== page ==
Anticipation Builds as Las Vegas Casinos Await First Weekend Post-Reopening
Posted on: June 5, 2020, 10:53h.
Last updated on: June 7, 2020, 06:14h.
Players and other visitors continued to return Friday to Las Vegas gaming properties, the second day of reopening, after more than two months of coronavirus-related closures.
Concerns about civil unrest on the streets of Las Vegas and possible visitor discomfort with health safeguards failed to materialize Thursday. That’s though some visitors chose not to wear face masks and avoided social distancing while waiting outside to get into venues.
An eager crowd waited to enter The D, early Thursday. Scott Roeben, founder of VitalVegas.com, was there, and later told Fox Business News, “There was a kind of pent-up exuberance. People were champing at the bit to get to their favorite machine.
“It was wild,” Roeben added about what he witnessed. “I took it as a really good sign people were ready to get back and have fun.”
There were multiple draws to lure crowds. For instance, Caesars Palace featured singer Wayne Newton in its reopening ceremony.
MGM Resorts reopened Bellagio, New York New York, and MGM Grand on Thursday.
This is an exciting day for the city and for our employees,” Callie Driehorst, MGM’s manager of corporate media relations, told Casino.org. “They have been anxiously awaiting the day when we could welcome our guests back to [the] property to enjoy Vegas experiences they’ve missed.”
To mark the day, MGM Resorts was given the honor Thursday morning to ring the opening bell at the New York Stock Exchange. It was done remotely. Near the bell, MGM Resort’s reopening marketing theme was visible: Vegas Done Safely Is Still Vegas.
“We want our guests to know that we are preserving the experience they’ve come to know and love,” Driehorst added.
Wynn Las Vegas and the Encore also opened on Thursday.
“At 10 o’clock, when we reopened our doors, you could sense the excitement on the floor. The employees are so happy to be back at work,” Marilyn Spiegel, president of Wynn Las Vegas, said in a video statement.
Reopenings of other casinos will take place in part based on initial guest response. “The casinos are reopening more quickly than expected because of … demand,” Roeben said in the Fox interview.
Risk for Problem Gambling as Excitement Builds
But the excitement associated with reopening leads to risk for problem gambling. Over the past two months, there was an extended period of isolation, grief, economic loss, and other factors associated with people staying in their homes. These are risks for those prone to problem gambling, addiction specialists have warned.
“Anyone who has experienced any level of harm from their gambling should approach the reopening with caution,” Alan Feldman, a Distinguished Fellow in Responsible Gaming at UNLV’s International Gaming Institute, who previously had an extensive career at MGM, told Casino.org.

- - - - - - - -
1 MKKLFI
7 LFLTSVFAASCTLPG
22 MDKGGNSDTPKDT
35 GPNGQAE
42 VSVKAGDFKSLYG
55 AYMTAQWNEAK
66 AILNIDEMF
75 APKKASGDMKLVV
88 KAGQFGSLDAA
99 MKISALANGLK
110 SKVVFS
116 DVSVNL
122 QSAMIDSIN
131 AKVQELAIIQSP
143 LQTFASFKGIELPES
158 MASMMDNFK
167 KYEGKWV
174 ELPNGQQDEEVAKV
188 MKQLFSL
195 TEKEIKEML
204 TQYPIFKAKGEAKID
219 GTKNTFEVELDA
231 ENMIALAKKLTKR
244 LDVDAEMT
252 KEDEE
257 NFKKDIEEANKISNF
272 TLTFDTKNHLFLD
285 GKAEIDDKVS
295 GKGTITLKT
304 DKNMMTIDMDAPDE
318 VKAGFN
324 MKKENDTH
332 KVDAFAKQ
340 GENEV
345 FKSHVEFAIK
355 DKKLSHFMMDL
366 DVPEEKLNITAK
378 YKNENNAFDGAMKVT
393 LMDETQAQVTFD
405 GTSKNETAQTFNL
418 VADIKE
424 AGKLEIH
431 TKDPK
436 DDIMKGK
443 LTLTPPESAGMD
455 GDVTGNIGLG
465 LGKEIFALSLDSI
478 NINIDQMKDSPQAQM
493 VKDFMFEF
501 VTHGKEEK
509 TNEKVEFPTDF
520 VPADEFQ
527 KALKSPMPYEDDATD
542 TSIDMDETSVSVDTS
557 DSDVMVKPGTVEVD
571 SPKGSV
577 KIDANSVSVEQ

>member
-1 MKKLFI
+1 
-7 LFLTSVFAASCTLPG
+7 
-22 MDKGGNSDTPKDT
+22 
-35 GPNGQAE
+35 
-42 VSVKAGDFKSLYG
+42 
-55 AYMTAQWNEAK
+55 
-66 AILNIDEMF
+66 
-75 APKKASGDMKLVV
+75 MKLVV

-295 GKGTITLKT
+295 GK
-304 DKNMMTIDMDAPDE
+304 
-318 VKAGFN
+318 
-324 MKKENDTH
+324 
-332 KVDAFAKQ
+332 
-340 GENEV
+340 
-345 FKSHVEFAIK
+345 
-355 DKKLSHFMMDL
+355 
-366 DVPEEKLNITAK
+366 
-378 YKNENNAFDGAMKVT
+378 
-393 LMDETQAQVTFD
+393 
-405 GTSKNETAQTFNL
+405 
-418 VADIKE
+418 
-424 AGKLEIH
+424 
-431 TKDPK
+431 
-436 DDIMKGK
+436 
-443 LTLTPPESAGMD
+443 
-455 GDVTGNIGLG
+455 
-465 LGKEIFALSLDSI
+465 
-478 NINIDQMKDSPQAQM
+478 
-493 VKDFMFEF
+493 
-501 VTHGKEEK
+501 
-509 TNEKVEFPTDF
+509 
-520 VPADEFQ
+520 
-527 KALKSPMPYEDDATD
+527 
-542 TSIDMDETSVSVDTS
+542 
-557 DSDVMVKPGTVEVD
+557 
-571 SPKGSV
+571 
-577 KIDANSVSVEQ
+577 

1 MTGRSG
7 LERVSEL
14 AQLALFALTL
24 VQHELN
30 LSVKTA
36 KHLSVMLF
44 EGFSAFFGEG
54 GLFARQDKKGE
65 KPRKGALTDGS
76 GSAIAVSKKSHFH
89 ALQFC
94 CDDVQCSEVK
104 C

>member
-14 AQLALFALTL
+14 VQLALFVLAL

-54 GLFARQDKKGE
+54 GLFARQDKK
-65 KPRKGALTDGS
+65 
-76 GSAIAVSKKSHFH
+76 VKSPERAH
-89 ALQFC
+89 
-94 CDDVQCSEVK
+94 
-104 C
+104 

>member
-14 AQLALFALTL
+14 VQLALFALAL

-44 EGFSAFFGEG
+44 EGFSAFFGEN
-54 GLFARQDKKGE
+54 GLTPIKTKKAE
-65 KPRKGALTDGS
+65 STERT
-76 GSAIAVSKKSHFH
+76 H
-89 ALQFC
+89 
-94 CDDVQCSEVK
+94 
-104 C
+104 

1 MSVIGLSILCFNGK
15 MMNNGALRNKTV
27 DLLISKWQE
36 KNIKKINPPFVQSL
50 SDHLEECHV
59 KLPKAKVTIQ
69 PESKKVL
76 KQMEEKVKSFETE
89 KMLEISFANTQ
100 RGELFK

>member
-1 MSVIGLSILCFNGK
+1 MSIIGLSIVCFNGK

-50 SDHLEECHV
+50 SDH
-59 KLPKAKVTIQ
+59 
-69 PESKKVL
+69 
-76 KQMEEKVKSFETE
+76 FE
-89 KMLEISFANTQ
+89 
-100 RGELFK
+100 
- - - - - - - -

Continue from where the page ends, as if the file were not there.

While gambling can be an excellent way to reduce stress and increase socialization, it also, of course, has risk,” Feldman warned on Thursday. “And, if anyone has had any difficulty with managing that risk, now’s not the time to take chances.”
He advises gamblers to set a “clear budget and stick to it. Set a time limit and stick to it, too.
“It’s great to get out of our houses and start to feel some sense of normalcy again. But it’s also important that we watch out for each other and make certain that everyone is simply having a good time and not getting into any trouble,” Feldman said.
Peaceful Protests on the Strip Thursday
Concerns about violence in Las Vegas failed to materialize Thursday, as a peaceful Black Lives Matter-organized protest on the Strip was in sharp contrast to the violence seen earlier this week.
On Thursday night, an estimated 100 or fewer protesters marched from Tropicana Resort and Casino to Las Vegas Boulevard. They paused and knelt at the iconic Bellagio fountains, and yelled out, “I Can’t Breathe,” according to the Las Vegas Review Journal.
That chant is in reference to the almost final words said by George Floyd as he begged for his life. A Minneapolis police officer placed a knee on the unarmed, black man’s neck for over eight minutes last week. Floyd died. The officer, as well as three other officers at the scene, were fired from the police department and later arrested.
In response, protests have taken place globally. Some are violent, and on Monday night Metropolitan police officer Shay Mikalonis was wounded outside of Circus Hotel & Casino. He remained in critical condition on Friday.
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